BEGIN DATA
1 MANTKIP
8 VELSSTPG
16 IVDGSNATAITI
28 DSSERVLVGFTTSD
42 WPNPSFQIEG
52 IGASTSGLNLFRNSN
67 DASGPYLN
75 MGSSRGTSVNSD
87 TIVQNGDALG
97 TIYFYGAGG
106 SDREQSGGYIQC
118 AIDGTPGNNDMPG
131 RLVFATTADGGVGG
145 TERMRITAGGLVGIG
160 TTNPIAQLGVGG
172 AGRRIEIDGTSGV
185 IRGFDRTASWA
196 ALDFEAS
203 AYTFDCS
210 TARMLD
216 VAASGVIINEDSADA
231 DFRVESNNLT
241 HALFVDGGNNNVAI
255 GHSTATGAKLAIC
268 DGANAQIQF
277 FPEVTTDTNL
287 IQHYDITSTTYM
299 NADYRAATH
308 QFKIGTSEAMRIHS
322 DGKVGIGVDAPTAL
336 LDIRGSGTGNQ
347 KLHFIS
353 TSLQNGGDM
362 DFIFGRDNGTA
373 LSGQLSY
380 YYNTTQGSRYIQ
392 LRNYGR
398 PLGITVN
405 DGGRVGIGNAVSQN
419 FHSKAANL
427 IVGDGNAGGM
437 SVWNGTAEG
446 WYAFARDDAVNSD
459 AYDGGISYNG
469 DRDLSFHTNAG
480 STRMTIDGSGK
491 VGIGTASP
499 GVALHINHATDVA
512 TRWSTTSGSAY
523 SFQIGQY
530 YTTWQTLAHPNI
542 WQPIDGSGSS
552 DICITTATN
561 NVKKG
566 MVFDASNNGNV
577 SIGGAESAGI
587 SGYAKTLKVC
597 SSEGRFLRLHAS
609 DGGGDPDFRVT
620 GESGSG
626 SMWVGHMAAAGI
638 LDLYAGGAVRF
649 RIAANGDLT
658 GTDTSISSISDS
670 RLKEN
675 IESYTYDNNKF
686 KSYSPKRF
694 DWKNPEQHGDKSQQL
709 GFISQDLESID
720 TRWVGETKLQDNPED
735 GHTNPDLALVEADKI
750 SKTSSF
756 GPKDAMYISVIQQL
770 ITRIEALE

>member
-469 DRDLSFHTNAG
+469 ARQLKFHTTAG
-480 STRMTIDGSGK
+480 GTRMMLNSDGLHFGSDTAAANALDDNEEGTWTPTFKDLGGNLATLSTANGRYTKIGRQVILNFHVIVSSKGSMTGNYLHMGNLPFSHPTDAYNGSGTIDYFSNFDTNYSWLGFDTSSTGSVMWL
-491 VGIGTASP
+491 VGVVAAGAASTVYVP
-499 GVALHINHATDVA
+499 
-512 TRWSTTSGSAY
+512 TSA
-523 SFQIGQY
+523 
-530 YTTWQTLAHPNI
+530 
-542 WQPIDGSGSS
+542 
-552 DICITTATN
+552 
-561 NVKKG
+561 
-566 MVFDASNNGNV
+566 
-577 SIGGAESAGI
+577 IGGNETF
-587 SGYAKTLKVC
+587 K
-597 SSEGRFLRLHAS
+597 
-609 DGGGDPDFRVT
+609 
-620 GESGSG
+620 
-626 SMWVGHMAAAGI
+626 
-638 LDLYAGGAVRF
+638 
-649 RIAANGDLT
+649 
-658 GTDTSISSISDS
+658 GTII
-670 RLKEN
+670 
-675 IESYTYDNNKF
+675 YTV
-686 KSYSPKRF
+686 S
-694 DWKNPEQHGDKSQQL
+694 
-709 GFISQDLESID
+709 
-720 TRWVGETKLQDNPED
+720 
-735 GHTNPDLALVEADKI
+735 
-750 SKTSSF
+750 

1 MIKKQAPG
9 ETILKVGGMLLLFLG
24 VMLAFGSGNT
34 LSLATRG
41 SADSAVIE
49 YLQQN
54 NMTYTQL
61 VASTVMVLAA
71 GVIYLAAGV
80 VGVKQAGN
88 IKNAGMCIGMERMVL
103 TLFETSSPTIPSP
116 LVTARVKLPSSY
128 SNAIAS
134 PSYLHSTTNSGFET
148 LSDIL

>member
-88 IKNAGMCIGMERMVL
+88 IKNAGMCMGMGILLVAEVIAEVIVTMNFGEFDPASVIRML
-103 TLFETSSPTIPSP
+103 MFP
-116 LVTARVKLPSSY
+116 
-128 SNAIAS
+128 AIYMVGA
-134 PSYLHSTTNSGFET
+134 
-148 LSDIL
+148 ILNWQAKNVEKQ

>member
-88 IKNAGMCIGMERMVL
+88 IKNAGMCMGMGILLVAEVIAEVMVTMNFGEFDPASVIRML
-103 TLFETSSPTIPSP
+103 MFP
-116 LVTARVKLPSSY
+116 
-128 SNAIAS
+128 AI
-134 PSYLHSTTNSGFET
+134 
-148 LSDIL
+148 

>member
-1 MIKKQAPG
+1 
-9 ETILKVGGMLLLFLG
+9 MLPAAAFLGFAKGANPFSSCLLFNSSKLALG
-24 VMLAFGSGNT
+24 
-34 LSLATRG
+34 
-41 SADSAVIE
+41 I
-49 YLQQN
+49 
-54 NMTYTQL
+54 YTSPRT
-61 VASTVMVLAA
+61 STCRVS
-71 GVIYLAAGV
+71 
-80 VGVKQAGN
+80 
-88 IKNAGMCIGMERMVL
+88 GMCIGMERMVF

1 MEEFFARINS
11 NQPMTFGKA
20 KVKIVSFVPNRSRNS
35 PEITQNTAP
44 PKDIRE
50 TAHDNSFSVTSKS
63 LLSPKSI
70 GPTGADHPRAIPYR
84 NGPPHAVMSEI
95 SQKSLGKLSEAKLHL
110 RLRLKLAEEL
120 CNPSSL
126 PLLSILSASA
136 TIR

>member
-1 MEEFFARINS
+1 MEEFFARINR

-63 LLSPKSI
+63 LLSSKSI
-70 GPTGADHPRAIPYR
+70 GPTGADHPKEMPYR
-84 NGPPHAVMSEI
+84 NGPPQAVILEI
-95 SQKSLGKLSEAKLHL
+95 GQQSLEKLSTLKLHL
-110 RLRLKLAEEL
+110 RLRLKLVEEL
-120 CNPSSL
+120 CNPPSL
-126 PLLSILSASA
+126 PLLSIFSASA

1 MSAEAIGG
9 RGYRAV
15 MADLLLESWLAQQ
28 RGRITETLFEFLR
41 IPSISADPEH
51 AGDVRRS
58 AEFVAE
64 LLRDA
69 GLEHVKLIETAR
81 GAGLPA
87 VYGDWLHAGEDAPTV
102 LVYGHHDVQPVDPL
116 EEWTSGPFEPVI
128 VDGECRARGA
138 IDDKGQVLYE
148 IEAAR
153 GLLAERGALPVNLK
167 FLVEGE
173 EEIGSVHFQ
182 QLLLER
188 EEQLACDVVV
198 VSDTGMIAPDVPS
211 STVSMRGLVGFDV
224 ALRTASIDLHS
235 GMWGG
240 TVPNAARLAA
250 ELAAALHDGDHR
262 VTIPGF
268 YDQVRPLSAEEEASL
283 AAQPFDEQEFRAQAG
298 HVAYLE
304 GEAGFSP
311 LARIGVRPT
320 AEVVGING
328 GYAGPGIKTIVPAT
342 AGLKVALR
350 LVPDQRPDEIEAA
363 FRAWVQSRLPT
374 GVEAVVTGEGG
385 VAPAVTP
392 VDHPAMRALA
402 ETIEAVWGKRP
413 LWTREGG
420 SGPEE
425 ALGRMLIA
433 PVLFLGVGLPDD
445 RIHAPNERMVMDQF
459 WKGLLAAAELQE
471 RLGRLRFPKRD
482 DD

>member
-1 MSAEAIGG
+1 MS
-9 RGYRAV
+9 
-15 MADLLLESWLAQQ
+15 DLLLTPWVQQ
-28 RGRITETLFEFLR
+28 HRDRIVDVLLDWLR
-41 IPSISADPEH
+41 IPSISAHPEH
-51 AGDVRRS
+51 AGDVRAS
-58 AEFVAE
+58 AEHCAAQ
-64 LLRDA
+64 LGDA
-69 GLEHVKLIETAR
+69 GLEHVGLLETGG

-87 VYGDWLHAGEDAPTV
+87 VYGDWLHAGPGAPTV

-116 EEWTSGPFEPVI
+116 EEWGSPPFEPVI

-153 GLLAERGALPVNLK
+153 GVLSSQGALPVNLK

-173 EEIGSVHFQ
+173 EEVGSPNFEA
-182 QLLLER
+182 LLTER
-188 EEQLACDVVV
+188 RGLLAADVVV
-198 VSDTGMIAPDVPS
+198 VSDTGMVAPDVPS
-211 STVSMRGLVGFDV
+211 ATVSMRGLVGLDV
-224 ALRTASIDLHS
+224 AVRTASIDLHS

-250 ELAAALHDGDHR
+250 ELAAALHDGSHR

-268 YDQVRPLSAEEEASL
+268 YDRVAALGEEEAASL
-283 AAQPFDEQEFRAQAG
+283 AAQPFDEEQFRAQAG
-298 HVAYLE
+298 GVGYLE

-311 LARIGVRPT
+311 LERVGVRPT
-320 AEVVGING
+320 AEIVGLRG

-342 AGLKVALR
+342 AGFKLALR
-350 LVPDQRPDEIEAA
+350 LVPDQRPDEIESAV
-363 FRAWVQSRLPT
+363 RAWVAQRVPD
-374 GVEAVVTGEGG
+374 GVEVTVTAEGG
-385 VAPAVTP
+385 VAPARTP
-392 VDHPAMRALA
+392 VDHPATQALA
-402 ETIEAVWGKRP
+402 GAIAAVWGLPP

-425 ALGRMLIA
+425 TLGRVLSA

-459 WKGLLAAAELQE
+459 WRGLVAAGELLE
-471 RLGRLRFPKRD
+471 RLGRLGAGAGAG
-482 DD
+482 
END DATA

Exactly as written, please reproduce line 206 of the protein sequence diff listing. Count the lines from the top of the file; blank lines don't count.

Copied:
95 SQKSLGKLSEAKLHL